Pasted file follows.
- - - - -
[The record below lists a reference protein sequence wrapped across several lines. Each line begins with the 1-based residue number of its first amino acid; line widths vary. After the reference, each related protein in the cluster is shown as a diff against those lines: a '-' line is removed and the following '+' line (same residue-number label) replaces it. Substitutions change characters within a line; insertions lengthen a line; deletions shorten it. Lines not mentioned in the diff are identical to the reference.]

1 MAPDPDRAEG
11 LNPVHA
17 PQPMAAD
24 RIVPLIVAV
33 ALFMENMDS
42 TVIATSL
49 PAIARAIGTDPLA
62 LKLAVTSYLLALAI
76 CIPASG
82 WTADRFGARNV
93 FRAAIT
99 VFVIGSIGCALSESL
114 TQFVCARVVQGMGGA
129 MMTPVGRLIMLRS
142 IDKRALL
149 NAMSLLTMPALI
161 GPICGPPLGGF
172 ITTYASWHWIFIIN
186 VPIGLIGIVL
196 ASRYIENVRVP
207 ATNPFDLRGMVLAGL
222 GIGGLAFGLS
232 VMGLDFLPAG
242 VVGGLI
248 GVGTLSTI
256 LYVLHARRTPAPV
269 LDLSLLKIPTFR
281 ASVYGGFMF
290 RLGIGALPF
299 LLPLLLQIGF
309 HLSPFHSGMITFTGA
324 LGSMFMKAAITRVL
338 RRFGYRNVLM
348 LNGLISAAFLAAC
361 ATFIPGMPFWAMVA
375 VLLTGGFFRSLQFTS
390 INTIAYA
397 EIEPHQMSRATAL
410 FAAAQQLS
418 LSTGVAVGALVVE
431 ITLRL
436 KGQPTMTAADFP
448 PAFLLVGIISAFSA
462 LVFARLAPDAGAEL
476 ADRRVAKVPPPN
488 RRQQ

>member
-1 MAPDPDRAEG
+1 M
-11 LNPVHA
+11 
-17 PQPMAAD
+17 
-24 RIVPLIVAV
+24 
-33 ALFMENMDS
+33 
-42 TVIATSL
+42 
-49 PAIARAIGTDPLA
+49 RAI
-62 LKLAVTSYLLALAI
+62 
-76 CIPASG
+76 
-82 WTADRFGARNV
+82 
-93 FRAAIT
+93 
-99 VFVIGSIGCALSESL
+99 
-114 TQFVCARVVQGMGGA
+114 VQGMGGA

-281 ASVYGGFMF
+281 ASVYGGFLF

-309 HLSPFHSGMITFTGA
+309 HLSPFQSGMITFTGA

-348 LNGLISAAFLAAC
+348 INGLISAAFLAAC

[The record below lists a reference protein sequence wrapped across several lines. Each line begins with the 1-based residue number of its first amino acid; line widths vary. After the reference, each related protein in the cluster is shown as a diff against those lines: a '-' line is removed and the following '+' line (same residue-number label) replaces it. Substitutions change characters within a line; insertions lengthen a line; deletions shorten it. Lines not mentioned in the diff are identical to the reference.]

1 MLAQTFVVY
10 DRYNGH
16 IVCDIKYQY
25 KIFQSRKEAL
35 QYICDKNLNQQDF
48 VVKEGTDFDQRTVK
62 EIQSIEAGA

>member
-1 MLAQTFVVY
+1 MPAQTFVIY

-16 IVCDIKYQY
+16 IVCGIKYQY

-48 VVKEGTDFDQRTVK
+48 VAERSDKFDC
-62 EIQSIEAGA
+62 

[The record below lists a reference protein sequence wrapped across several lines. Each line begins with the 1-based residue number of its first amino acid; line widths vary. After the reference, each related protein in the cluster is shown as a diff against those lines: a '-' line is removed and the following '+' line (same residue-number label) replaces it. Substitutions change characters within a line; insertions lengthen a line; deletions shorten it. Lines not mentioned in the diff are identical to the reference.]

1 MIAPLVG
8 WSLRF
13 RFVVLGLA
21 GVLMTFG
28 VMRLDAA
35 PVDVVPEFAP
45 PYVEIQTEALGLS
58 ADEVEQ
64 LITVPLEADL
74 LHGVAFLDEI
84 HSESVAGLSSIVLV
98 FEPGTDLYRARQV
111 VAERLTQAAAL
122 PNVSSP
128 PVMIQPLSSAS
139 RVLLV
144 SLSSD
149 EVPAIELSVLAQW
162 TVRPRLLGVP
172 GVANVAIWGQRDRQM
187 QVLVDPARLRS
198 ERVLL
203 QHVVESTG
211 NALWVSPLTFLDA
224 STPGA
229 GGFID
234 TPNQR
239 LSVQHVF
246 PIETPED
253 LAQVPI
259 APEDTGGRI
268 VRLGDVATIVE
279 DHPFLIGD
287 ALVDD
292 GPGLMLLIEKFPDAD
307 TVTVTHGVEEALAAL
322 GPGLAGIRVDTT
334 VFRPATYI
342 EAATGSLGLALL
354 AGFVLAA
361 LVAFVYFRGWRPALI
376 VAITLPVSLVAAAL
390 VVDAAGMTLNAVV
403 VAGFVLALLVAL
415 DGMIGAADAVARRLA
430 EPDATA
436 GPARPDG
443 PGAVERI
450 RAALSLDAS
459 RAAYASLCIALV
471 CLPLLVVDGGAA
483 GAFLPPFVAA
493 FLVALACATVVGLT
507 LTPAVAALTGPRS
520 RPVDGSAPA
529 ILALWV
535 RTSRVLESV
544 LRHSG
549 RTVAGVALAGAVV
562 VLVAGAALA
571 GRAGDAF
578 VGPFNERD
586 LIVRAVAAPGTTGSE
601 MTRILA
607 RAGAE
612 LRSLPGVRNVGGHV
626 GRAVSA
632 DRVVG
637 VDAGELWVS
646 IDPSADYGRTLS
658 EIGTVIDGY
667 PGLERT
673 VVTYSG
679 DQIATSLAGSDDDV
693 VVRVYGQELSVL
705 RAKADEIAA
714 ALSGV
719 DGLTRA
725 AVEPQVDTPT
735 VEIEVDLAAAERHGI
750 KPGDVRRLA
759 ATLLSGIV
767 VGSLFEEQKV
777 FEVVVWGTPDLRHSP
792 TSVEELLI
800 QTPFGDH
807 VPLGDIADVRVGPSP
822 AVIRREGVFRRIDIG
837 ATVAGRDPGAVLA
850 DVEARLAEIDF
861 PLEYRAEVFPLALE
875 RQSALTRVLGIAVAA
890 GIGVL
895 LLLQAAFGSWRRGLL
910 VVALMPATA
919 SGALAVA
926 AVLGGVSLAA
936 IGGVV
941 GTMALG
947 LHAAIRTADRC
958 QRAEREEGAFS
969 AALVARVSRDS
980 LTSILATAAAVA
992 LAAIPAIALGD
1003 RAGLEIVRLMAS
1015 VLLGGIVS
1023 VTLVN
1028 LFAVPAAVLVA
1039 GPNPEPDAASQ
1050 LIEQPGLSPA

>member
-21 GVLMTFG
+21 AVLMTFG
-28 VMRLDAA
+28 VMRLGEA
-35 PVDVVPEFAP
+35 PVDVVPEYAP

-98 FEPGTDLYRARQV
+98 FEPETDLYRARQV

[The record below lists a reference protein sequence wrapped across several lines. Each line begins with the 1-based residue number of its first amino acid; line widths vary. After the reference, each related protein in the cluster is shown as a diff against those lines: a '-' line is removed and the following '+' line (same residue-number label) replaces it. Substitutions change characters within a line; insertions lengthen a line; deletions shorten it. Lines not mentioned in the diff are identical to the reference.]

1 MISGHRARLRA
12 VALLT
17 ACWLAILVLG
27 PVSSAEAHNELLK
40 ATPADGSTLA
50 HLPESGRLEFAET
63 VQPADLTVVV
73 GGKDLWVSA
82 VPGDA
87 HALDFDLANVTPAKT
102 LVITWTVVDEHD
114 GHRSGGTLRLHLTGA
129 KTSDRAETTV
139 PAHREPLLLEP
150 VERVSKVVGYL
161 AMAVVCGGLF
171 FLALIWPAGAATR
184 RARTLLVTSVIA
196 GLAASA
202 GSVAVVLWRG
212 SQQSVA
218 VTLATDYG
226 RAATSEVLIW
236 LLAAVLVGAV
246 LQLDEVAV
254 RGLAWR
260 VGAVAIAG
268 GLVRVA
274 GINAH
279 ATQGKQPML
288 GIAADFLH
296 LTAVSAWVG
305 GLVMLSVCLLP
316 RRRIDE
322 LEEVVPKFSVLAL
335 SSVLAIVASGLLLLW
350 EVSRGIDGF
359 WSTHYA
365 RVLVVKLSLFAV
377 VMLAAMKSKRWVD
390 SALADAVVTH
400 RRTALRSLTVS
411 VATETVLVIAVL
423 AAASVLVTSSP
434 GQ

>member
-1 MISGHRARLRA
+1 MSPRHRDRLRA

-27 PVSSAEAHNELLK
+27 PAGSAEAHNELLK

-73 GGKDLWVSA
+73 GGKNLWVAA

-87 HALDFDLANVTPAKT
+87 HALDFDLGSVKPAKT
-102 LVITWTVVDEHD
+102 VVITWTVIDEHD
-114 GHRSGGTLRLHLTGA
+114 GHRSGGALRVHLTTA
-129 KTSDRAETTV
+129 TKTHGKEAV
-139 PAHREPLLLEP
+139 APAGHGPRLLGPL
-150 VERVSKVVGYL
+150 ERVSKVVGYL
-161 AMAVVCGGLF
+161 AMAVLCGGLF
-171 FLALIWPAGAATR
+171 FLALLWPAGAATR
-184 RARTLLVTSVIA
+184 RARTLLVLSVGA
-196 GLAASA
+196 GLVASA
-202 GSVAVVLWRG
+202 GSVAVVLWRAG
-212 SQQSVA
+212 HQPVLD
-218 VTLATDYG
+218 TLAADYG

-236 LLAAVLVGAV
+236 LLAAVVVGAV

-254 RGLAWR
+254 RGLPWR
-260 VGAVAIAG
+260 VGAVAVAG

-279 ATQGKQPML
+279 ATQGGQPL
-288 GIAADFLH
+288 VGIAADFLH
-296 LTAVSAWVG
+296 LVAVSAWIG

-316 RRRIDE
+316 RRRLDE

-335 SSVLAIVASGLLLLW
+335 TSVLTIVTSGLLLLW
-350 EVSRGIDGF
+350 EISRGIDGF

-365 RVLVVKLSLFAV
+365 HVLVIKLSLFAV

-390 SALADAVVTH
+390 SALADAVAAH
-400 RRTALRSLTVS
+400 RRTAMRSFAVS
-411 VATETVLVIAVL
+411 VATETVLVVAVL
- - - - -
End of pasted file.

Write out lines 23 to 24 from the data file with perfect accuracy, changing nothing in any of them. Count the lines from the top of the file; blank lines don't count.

222 GIGGLAFGLS
232 VMGLDFLPAG